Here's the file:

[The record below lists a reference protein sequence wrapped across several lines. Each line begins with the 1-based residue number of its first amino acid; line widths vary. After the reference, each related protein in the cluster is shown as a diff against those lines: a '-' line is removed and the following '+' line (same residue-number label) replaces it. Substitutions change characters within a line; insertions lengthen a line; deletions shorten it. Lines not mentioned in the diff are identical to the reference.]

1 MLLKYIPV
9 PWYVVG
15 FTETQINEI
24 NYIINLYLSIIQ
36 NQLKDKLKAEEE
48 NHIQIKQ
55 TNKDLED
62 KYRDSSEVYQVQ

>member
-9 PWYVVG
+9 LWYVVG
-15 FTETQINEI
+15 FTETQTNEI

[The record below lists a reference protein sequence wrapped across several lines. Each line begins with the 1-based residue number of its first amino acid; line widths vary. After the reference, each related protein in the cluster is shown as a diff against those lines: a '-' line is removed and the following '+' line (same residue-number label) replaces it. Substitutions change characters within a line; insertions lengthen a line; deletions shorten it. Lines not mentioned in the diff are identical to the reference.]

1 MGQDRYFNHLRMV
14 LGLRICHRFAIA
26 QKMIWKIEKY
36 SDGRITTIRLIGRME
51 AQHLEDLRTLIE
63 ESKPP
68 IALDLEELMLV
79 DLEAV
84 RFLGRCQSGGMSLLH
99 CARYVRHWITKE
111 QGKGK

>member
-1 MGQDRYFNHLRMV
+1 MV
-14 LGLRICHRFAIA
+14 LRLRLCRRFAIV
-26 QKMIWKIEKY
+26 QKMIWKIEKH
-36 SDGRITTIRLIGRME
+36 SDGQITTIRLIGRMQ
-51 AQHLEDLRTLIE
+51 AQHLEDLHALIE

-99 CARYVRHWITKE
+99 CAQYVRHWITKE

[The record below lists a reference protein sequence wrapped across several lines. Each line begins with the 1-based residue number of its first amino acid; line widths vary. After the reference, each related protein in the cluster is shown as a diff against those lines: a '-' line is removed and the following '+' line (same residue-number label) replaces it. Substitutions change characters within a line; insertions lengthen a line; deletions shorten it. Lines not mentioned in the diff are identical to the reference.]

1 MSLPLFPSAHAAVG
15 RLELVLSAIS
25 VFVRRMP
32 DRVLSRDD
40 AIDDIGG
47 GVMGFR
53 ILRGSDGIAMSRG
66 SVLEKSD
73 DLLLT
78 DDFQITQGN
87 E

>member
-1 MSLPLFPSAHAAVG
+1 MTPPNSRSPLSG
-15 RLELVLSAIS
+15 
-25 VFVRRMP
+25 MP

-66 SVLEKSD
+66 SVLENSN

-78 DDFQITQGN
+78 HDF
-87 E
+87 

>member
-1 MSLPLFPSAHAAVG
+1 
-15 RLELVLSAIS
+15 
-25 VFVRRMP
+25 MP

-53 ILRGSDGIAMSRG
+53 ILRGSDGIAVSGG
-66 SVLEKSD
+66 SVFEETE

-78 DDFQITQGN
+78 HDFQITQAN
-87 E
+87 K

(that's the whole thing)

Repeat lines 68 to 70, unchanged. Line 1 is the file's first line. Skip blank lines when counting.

-15 RLELVLSAIS
+15 
-25 VFVRRMP